Welcome to the Nonpoint Source (NPS) Pollution Education Office, administered by the Pennsylvania Association of Conservation Districts, Inc. Funding for the NPS Education Office is provided by the EPA Section 319 Program through a grant with the Pennsylvania Department of Environmental Protection.
Frequently Asked Questions
(Adapted from EPA’s Polluted brochure EPA-841-F-94-005, 1994)
Q: What is Nonpoint Source Pollution?
A: Nonpoint source (NPS) pollution, unlike pollution from industrial and sewage treatment plants, comes from many diffuse sources. NPS pollution is caused by rainfall or snowmelt moving over and through the ground. As the runoff moves, it picks up and carries away natural and human-made pollutants, finally depositing them into lakes, rivers, wetlands, coastal waters, and even our underground sources of drinking water. These pollutants include:
- Excess fertilizers, herbicides, and insecticides from agricultural lands and residential areas;
- Oil, grease, and toxic chemicals from urban runoff and energy production;
- Sediment from improperly managed construction sites, crop and forest lands, and eroding streambanks;
- Salt from irrigation practices and acid drainage from abandoned mines;
- Bacteria and nutrients from livestock, pet wastes, and faulty septic systems; and
- Atmospheric deposition and hydromodification
Q: What are the effects of NPS pollutants on our waters?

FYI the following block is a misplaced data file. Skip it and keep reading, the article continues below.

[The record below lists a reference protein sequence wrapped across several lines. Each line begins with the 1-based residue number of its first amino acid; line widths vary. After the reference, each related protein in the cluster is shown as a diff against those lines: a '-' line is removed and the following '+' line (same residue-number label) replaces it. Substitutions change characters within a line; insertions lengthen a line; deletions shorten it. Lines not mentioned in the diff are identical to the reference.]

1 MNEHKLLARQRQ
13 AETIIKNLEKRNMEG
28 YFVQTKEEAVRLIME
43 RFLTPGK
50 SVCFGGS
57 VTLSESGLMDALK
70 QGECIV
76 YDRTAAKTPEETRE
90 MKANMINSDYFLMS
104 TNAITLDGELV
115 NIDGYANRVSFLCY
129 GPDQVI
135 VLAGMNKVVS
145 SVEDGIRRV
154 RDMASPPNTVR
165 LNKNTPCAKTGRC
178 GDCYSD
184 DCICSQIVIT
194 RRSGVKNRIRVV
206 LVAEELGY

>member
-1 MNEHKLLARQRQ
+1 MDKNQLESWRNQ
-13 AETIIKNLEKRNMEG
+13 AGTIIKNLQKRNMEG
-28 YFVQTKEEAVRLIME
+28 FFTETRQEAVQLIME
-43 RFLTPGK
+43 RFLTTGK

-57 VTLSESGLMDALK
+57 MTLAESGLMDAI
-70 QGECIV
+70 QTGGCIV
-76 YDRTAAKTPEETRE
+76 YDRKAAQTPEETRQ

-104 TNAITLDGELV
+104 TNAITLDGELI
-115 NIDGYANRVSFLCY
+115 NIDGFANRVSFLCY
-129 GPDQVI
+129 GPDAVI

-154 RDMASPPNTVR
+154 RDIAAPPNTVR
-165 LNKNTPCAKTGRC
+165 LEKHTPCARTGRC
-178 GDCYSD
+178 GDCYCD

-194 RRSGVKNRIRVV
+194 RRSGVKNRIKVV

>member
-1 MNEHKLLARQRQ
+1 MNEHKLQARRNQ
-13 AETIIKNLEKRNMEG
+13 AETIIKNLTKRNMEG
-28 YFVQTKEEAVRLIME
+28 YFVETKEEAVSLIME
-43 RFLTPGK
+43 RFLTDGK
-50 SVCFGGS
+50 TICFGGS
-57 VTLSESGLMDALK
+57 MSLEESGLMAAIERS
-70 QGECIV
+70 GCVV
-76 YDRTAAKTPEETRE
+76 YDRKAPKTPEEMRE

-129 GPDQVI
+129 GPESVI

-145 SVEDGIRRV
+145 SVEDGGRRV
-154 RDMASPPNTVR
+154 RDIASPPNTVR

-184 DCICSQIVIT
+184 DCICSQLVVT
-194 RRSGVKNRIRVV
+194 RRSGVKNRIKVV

A: Throughout the United States reports indicate that NPS pollution is currently the leading cause of water quality problems. The effects of NPS pollutants on specific waters vary and may not always be fully assessed. However, we know that these pollutants have harmful effects on drinking water supplies, recreation, fisheries, and wildlife.
Q: What causes NPS pollution?
A: We all play a part in NPS pollution. Each of us can contribute to the problem without even realizing it.
Q: What can we do about nonpoint source pollution?
A: We can all work together to reduce and prevent nonpoint source pollution. Some activities are federal responsibilities, such as ensuring that federal lands are properly managed to reduce soil erosion. Some are state responsibilities, for example, developing legislation to govern mining and logging, and to protect groundwater. Others are best handled locally, such as by zoning or erosion control ordinances. And each individual can play an important role by practicing conservation and by changing certain everyday habits. For more information on what you can do, visit the EPA website here.